Friday, August 1, 2014

Worldwide [R]evolution

Charles Reich's The Greening of America was published in 1970.  Marilyn Ferguson's The Aquarian Conspiracy came out in 1980.  Paul Hawken's Blessed Unrest was published in 2007. In my post in 2009 on The Great Turning (11/15/09), I critiqued all of them.  It's easy to see mass social movements--but what becomes of them?

Not quite a year later, I said something that I didn't see connected all of this at the time.  I ended my post entitled From the Ground Up (9/20/10), talking about how various social movements were "pointing us toward something. Something new and radical, something that guides us in an alternative direction, toward a different kind of world. A blueprint, if you will, for building a new way of living. From the ground up." 

For my Quote of the Day, I chose lines from Chellis Glendinning, including:  "This urge to wholeness is with us still; ... Many of the social and cultural movements of the twentieth century are expressions of it: Gandhian nonviolence, the worker's movement of the 1930's, the kibbutz, Martin Luther King, Jr., the anti-war efforts, the hippies and yippies, the women's movement, the human potential movement, back-to-the-land, natural foods, Earth Day, permaculture, bioregionalism, the men's movement, voluntary simplicity. So too is the vast arising of passion for spiritual pursuits: Tibetan Buddhism, drumming circles, wilderness quests. And then there are today's social and psychological uprisings: the call for democracy and environmental justice, ... the rising of indigenous identity and self-empowerment." 

Another way of looking at this is to see Reich's, and Ferguson's, and Hawken's work as ongoing documentation of what Chellis Glendinning is calling that 'urge to wholeness'.  There is something going on outside the mainstream press, with many failures, but continuing on.  I've been documenting some of it in my posts on communities.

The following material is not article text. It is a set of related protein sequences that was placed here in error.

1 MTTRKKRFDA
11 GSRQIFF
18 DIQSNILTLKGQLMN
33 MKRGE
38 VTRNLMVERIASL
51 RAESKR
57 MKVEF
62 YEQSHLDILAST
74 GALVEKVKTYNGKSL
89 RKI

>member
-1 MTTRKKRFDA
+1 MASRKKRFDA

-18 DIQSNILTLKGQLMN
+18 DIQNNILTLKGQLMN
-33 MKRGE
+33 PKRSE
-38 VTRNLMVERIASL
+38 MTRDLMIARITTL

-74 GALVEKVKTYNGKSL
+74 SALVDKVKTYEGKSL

Recently, I've read a bunch of books that look at permaculture related things, some in the form of communities and some as farms or other projects.  My next few posts will review some of these books focusing on attempts to create permaculture stuff around the world.  I want to begin with a book that focuses on these projects all over the globe.  The book is called Sustainable [R]evolution by Juliana Birnbaum and Louis Fox.

It's subtitle is 'Permaculture in Ecovillages, Urban Farms, and Communities Worldwide'.  The most notable thing for me about this book, which covers sixty projects, is how many amazing communities and projects that I know of that it doesn't cover.  None of the projects covered in the next three books that I plan to post on are covered in this book.  Neither is any of the communities in the Federation of Egalitarian Communities  (see my posts on Egalitarian Communities, 10/22/08, and Communities of Communities, 6/9/12) listed.  Nor are what I think of as two of the top eco-villages in the US, Dancing Rabbit (also see my posts on First Week at Dancing Rabbit, 5/28/13, and Thoughts as I Leave Dancing Rabbit, 6/14/13) and Earthaven. And one of the most amazing places outside of the US as far as I'm concerned, Gaviotas  is also not mentioned, although another place in Columbia (the Atlantida Ecovillage) has a listing.    At first I was disgruntled about all that they didn't include, but on second thought, I'm excited.  They have sixty projects and don't even include all the ones I just mentioned.  Maybe there is a ground up, worldwide [r]evolution happening.